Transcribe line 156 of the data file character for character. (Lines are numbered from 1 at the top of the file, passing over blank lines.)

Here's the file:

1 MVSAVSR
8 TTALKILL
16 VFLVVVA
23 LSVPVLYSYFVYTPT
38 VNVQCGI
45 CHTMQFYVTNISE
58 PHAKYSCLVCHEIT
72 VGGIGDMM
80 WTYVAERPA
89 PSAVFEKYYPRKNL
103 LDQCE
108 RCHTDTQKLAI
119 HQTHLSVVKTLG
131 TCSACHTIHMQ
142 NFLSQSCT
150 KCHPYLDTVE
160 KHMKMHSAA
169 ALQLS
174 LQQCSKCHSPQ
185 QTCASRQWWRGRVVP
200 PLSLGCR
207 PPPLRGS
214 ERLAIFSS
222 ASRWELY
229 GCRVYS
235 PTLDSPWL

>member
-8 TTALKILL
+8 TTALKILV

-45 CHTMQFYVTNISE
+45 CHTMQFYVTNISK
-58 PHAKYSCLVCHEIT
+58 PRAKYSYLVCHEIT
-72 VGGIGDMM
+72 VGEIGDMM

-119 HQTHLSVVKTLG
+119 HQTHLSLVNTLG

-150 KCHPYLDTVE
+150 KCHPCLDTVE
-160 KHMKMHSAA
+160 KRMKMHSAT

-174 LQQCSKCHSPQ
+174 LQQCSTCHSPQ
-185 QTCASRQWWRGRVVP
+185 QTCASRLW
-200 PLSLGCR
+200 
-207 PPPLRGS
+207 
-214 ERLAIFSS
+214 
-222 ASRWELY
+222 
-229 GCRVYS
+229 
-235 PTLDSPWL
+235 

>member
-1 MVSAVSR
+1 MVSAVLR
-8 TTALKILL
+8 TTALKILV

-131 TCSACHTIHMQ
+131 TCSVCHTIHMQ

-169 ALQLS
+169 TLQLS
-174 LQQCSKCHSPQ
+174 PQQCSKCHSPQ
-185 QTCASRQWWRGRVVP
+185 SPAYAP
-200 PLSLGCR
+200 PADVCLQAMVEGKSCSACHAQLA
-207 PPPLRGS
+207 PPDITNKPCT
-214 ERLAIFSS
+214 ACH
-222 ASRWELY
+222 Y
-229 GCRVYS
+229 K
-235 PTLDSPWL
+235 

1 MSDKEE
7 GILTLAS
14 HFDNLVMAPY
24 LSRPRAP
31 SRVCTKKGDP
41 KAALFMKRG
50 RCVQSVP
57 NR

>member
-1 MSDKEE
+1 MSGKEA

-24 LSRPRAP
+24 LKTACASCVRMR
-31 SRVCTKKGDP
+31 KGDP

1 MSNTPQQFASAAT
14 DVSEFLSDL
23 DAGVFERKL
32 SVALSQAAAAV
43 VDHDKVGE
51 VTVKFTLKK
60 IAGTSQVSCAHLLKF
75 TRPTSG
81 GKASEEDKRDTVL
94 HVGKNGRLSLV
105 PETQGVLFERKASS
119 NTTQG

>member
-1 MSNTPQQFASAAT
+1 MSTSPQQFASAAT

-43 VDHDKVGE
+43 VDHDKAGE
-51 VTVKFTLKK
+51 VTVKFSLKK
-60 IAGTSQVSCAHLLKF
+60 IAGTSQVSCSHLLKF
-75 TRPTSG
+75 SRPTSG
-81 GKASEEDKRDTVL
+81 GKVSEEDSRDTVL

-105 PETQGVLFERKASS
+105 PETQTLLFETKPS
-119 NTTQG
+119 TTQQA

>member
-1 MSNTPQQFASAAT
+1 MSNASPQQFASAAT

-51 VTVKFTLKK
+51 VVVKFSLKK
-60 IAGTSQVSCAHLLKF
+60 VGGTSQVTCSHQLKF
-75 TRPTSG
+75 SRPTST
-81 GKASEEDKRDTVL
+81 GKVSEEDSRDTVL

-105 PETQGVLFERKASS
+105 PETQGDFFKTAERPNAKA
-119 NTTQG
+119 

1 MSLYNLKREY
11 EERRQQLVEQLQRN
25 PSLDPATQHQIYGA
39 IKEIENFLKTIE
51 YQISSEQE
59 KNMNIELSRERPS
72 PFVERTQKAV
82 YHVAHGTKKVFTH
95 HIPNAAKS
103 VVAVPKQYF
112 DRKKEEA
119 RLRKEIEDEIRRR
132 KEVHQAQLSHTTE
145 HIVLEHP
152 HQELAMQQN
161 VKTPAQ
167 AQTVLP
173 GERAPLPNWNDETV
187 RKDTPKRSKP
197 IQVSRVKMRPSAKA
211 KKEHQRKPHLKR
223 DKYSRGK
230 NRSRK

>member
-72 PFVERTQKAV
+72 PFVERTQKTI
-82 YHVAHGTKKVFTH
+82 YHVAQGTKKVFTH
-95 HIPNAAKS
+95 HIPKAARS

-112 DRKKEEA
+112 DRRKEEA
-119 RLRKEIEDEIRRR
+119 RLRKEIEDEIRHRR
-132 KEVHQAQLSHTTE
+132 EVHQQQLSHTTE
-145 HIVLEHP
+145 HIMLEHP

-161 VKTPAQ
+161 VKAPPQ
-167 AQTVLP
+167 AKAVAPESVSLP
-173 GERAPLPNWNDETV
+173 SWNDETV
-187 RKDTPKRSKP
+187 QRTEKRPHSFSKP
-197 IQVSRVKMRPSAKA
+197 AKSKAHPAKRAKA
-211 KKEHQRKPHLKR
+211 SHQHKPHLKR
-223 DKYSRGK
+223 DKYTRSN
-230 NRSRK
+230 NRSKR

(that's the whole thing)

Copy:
152 HQELAMQQN